HUMANITARIAN INTERVENTION IN MYANMAR
On February 1, 2021, Myanmar’s military staged a coup to depose the government formed by the
National League for Democracy (NLD), which had come to power after winning national elections
in November 2020. There have been mass protests against the junta and for the restoration of
democracy. Hundreds of people have been killed in these protests. There have been appeals from
the citizens to the international community for the ‘Responsibility to Protect.’ As per this, the
international must do everything possible to defend the lives of innocent people in governments that
are either incapable or unwilling to do so, or are actively assaulting them.
The UN has publicly condemned the military junta and realises that there has to be a prominent
increase in humanitarian aid and it should be distributed through International NGOs and Civil
Society Organisations on the ground. Tom Andrews, the UN Special Rapporteur said that “the
responsibility to protect meant going in to protect, in the best way possible, which has the highest
impact on the junta, but more importantly the least negative impact on the people of Myanmar.” 1 He
further said that the Responsibility to Protect also extends to sheltering refugees who are fleeing for
their lives. The neighbouring countries need to protect and provide for them and the international
community needs to assist the countries.
To avoid appearing to recognise the military junta's authority, the UN refers to them as "de facto
authorities" and limits its involvement with army generals. This nonrecognition sends a strong
message to the world community that the junta's unlawful takeover of power will not be tolerated. It
also raises pressure on the junta to seek a peaceful end to the issue by isolating it. The Security
Council has called for restraint and dialogue. However, it has failed to explicitly call for a reversal
of the coup, preferring instead to push for the release of the previous political leadership. 2 It has also
refused to emphasise the necessity of accountability or to support the concept of retaliating if the
junta does not comply with its requests. There have been considerable calls for the Security Council
to take more forceful measures, including an arms embargo, targeted sanctions, and a referral to the
International Criminal Court, however, they are unlikely to be passed as they might be vetoed by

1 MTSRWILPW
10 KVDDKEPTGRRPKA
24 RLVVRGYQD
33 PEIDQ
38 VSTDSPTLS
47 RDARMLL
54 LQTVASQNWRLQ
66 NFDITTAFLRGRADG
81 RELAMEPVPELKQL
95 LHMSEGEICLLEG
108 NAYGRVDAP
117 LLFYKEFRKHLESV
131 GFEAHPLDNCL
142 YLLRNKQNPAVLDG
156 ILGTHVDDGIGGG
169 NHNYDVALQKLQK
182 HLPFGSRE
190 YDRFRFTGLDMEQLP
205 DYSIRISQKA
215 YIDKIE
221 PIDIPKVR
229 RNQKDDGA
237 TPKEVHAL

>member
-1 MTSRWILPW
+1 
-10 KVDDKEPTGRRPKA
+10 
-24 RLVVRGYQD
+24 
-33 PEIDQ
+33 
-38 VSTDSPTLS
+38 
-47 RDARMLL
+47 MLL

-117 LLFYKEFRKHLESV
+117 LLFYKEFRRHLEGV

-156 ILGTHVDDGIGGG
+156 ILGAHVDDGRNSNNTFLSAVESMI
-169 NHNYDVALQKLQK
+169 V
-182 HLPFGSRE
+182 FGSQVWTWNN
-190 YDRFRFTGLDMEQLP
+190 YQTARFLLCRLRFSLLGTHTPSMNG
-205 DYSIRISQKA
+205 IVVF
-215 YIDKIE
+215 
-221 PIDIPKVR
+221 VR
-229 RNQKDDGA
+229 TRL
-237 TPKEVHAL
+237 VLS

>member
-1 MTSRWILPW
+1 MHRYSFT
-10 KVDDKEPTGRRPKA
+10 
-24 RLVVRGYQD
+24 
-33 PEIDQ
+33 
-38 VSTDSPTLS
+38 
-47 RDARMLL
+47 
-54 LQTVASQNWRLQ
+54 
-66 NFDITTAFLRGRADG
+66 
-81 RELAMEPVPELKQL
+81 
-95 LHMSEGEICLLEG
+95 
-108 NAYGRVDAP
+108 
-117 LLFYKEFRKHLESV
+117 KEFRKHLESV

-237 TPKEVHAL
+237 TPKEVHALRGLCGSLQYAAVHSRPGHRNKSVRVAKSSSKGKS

Russia and China.
1 (2021). MYANMAR CRISIS: Stand with the people and protect them, urges UN rights expert. UN News.
2 Lilly, D. (2021). The UN’s Response to the Human Rights Crisis after the Coup in Myanmar: Destined to Fail?
International Peace Institute. 10. https://www.ipinst.org/wp-content/uploads/2021/06/The-UNs-Response-Coup-in-
In an ASEAN summit on April 24 th , a five-point consensus plan to address the crisis was laid “(1) an
immediate cessation of violence; (2) constructive dialogue among all parties to seek a peaceful
solution; (3) the appointment of a special envoy to facilitate mediation of the dialogue process; (4)
provision of humanitarian assistance through the ASEAN Coordinating Centre for Humanitarian
Assistance on Disaster Management (5) a visit to Myanmar by the special envoy and delegation to
meet with all parties concerned.” 3 There was no time frame adopted yet it was appreciated as an
initiative toward a political solution to the crisis.
Since 2006, the situation in Myanmar has been on the Security Council's agenda. The council, on
the other hand, has never passed a resolution on Myanmar due to resistance from China and Russia
who are the permanent members. The UN's ability to monitor, document, report, and evaluate
human rights violations has not kept pace with the problem's magnitude. The UN's reaction, both as
an international organisation and as a system of operational bodies, has been tragically inadequate
in comparison to the scope and severity of human rights atrocities occurring in Myanmar.
India condemned the violence in Myanmar, and Mr. Tirumurti, India’s permanent representative to
the UN remarked that for the situation to be resolved peacefully, there was a need for “greater
engagement” with Myanmar. 4 It was a message to the US-led Western bloc from India, that putting
more sanctions on Myanmar will not reverse the current crisis. Previously too, when the
international community strongly condemned the brutal crackdown by Myanmar’s junta and called
for rigid sanctions, India consistently maintained that all initiatives ‘should be forward-looking,
non-condemnatory and seek to engage the Government of Myanmar in a non-intrusive and